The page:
Educating the public about the current regulations in drinking water is crucial to ensuring water safety in the territory, experts told a gathering at a week-long workshop.
Joseffa Torres-Olivo, the Puerto Rico/V.I. district director of Resources for Communities and People Solutions, spoke at the Charles Turnbull Regional Library on St. Thomas during the workshop organized by the Department of Planning and Natural Resources. Topics covered during the week included the impact of septic systems, rural sustainable utility management, and drinking water.
According to Torres-Olivo, the goal of the weeklong seminar in the Virgin Islands a week ago was “a matter of educating people to know they need to know the information” and “understanding requirements and why people need to comply.”
Resources for Communities and People Solutions is a non-profit organization that, since its inception in 1969, has helped individuals, families, communities and small business owners with a wide range of housing and other services.
RCAP Solutions water specialist Luis Melendez-Fox taught those in attendance about water regulation laws and what type of disinfection process works best in the territory.
The Interim Enhanced Surface Water Treatment Rule of 1998 was put in place to “maintain disinfection but eliminate byproducts from the treatment process,” Melendez-Fox said.
Stage one of the law was a “proactive way to guarantee reduction in byproducts,” Melendez-Fox said. This stage made it mandatory to monitor trihalomethanes and haloacetic acids, both found to be harmful.
Before the law, drinking water systems would be evaluated based on an average of trihalomethanes and haloacetic acids in the complete water system. The new requirement is that the test take place at multiple locations along the system to determine that the water is safe on each part of the line.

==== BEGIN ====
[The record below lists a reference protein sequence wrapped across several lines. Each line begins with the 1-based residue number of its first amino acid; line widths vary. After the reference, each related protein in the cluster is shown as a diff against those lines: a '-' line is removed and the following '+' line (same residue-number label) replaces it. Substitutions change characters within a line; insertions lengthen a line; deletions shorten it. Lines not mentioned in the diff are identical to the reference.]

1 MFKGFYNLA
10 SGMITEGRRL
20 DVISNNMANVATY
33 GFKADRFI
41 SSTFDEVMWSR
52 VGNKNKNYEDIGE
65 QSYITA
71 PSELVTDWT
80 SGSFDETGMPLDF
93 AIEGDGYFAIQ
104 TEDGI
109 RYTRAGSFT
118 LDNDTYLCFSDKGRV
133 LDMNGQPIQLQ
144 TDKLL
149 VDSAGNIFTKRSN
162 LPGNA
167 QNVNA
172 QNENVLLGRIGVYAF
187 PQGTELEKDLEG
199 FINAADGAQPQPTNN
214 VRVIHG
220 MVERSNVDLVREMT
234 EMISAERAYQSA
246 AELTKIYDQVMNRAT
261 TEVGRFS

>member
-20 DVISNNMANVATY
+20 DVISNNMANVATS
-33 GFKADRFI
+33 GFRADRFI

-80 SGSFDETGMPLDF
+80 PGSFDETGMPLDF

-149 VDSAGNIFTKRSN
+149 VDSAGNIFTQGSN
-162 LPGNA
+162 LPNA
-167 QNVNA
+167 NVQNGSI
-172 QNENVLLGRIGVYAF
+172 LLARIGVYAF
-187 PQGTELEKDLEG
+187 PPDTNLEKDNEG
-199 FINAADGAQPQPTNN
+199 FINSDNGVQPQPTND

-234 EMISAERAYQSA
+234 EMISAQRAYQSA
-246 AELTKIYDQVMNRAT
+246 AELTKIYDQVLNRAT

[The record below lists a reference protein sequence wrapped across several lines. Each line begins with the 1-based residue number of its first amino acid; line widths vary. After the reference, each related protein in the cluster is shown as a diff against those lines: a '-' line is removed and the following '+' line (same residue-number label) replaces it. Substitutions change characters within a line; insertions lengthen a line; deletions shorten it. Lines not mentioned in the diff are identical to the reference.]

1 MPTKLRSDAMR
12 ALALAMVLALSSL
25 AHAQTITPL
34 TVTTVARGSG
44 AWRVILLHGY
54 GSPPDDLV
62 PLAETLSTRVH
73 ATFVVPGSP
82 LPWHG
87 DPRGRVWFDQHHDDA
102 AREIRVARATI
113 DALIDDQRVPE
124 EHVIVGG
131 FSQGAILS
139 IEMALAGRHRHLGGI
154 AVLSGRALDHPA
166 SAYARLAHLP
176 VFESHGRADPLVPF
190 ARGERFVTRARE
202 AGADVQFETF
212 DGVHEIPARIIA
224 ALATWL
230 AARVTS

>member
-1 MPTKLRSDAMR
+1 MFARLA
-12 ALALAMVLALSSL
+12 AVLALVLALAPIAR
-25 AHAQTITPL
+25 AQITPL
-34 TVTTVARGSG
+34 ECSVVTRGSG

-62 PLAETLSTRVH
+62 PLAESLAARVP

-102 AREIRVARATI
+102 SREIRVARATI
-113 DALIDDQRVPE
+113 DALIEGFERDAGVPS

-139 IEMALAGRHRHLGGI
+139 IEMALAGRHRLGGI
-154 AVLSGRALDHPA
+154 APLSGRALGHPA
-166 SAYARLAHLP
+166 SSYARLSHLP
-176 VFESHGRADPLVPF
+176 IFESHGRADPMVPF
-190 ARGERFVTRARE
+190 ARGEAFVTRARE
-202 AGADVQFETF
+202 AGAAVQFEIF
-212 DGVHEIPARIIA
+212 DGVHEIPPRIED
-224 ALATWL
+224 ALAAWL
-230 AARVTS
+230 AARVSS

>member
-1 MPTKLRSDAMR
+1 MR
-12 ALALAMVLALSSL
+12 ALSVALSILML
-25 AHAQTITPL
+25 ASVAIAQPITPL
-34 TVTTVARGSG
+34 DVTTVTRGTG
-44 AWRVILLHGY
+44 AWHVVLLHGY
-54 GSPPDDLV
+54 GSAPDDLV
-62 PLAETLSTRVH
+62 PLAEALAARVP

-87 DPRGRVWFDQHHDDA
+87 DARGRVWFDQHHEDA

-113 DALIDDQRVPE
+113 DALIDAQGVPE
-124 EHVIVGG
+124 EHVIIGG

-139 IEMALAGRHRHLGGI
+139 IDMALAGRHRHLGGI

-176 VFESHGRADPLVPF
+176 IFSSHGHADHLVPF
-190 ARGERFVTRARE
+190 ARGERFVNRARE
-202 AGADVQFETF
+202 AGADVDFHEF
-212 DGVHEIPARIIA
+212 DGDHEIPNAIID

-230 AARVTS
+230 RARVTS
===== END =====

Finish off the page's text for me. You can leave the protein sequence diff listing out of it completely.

Another long-term effect of the rule is that it is applicable to every water system and not just those that serve more than 10,000 people.
Melendez-Fox stressed that onsite generation of hypochlorites was the best way for the territory to produce chlorine gas to disinfect water.
The fact that water and power are delivered through the same agency – WAPA – gives the U.S. Virgin Islands advantage in that regard, he said. Both are required for the process, so there is no need to transport the chlorine gas, which is potentially dangerous
Chlorine gas is the cheapest option as compared to other alternatives, he said. The process takes three pounds of salt, 2 kilowatts of electricity and 15 gallons of water to produce the hypochlorite solution.
Chloramines were one of the disinfectant alternatives but it is not suitable for the tropics because the warm weather causes a reaction that produces a foul odor.
Melendez- Fox was impressed with small systems in the residential communities in the Virgin Islands saying, “They are doing the right thing.” He thought they were ahead of some of the residential communities in Puerto Rico.
Carlos Velazques-Figueroa, a wastewater technician for RCAP Solutions, expects big things from the territory in the future.
“In the next five years the Virgin Islands will see a major change to water infrastructure with the help of disaster funding” because he sees the local government “working towards that,” Velazques-Figueroa said.
Torres-Olivo said the territory has the potential to be “self-sustaining in 10 years.”
One challenge that the U.S. Virgin Islands still face is that it needs a certification program for a treatment plant operator, which the government, through DPNR, hopes to make a reality in the near future.